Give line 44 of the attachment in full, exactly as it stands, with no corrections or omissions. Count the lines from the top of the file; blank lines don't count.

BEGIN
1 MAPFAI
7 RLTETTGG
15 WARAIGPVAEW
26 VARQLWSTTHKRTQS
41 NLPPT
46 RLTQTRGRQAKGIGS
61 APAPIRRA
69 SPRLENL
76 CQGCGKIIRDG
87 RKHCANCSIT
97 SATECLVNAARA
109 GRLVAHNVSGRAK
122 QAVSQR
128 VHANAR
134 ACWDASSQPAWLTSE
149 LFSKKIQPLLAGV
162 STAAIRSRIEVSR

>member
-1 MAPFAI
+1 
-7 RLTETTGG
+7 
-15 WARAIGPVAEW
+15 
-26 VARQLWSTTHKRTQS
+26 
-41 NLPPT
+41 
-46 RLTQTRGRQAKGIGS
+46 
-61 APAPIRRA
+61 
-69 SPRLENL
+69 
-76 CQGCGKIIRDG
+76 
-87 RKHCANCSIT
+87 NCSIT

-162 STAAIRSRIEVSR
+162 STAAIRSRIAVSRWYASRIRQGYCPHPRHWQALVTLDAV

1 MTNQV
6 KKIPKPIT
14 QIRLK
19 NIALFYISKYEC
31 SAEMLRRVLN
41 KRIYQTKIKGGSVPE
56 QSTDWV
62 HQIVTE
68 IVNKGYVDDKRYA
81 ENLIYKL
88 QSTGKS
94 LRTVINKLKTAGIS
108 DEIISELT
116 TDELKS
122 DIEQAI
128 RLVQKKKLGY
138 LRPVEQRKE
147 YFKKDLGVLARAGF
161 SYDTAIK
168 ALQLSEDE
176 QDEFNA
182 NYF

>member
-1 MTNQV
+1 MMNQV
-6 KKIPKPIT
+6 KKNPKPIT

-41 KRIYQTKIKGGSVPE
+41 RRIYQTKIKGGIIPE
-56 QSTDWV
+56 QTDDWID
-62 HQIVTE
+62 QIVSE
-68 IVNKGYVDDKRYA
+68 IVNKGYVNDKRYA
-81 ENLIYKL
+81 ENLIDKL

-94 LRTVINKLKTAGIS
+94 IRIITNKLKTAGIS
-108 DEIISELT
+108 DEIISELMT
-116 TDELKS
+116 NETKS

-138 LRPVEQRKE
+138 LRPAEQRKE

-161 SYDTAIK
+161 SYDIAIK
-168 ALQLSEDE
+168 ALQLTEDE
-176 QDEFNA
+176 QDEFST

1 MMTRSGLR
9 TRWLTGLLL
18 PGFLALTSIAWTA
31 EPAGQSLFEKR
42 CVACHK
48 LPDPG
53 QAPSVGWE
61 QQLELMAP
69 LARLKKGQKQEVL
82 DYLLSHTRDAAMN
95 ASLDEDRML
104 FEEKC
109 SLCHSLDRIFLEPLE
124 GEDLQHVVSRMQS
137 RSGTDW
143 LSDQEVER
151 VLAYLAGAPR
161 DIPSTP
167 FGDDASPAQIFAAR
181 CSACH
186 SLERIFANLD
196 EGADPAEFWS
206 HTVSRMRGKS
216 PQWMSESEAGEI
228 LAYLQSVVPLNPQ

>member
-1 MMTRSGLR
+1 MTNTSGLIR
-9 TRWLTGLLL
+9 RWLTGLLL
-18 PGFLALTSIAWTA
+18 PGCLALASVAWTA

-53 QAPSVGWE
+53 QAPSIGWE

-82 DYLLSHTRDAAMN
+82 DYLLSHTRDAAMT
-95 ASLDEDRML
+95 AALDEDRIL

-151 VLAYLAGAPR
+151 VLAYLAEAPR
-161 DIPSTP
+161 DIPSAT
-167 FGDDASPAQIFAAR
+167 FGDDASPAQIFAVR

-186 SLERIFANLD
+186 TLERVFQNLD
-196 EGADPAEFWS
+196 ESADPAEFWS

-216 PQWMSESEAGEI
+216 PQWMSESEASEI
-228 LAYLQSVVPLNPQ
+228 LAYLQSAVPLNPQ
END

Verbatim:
19 NIALFYISKYEC